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Key to the latest round of sanctions against Russia: What impact do they have on the Kremlin?

Key to the latest round of sanctions against Russia: What impact do they have on the Kremlin?

The United States, the European Union and the United Kingdom announced new sanctions against Russia under Vladimir Putin this week on the second anniversary of the invasion of Ukraine. The additional trade restrictions also come a week after the death of the Russian dissident Alexei Navalny in the Arctic prison where he served his sentence. A factor that has sharpened the reaction of Kiev’s Western allies.

What is it made of?

The White House announced this Friday 500 new measures intended to impact the Russian economy. It is the largest round of sanctions since the start of the war. The President of the United States, Joe Biden, who expected in 2021 after a meeting with Putin in Geneva that Navalny’s death in prison would have “devastating consequences” for Russia, said the day before that the new measures were aimed at undermining the Kremlin’s financial infrastructure; limiting energy production and exports; prevent the evasion of sanctions; restrict mining and metals revenues; limit Russia’s defense capabilities and track users of malicious software.

For this purpose, the Ministry of Finance imposes sanctions to almost 300 people and organizationswhile the Commerce Department adds 90 companies to the sanctions and the State Department refers to more than 250 companies and individuals.

The European Union, for its part, has adopted a new package of sanctions that includes the largest set of measures in one package and is also directed against Chinese companies. According to the EU Council, a total of 194 names will be added to the sanctions list, meaning that it will have more than 2,000 members, including the Russian president and the foreign minister. Sergey Lavrovsanctioned since the beginning of the war.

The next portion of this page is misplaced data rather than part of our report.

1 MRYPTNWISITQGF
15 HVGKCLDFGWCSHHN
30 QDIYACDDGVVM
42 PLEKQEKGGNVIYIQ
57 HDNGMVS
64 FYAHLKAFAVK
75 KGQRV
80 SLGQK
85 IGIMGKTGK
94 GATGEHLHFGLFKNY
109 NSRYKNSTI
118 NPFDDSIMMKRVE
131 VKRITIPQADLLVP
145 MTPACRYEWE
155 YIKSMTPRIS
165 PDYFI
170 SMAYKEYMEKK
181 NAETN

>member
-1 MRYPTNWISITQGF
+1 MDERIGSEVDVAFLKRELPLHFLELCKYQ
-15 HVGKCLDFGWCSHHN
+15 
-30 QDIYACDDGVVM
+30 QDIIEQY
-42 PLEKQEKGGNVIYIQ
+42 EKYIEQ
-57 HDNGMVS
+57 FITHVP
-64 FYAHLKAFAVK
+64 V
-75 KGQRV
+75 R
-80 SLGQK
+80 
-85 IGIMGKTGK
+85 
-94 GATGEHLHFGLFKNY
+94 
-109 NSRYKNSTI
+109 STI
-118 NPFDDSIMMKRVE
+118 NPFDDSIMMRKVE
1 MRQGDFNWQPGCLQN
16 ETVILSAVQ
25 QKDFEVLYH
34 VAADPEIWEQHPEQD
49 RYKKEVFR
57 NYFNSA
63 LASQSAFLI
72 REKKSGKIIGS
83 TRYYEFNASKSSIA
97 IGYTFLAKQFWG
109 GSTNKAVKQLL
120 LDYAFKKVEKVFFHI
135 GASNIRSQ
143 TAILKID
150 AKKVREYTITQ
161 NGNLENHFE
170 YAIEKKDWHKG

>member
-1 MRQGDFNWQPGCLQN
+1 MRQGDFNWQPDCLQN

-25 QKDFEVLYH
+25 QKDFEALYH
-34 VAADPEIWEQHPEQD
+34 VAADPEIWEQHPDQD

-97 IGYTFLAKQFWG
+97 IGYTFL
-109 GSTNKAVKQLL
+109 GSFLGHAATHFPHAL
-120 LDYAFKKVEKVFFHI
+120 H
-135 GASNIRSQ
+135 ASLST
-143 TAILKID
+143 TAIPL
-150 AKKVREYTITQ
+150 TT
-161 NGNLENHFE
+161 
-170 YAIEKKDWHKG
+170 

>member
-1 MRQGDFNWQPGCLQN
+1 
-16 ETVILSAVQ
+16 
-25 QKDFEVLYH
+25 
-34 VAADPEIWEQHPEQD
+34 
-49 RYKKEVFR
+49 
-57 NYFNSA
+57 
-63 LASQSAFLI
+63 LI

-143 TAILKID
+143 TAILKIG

The EU was primarily included in the 13th sanctions package to people connected to the Russian military network – some involved in the supply of weapons from North Korea to Moscow – to judges, authorities in occupied territories – particularly in connection with the deportation of children – and companies that were involved in the supply of weapons. The restrictive measures include freezing any assets they may have in the EU and banning their access to Community territory.

Sectoral sanctions focus on combating sanctions evasion. It was decided to add 27 new units to the regulation prohibiting the export of dual-use items (civil and military). Up to 17 come from Russia and ten from other countries: four from China, one from Turkey, one from Thailand, one from Kazakhstan, one from Serbia, one from Sri Lanka and one from India.

In the same week, the British Foreign Secretary said: David Cameron, has announced another 50 new sanctions against individuals and companies that support Putin’s war. They are intended for those who supply missile, rocket and explosive launch systems. These measures also target key sources of Russia’s revenue by restricting trade in metals, diamonds and energy and cutting off Putin’s war funding from all sides, the rehabilitated former prime minister adds.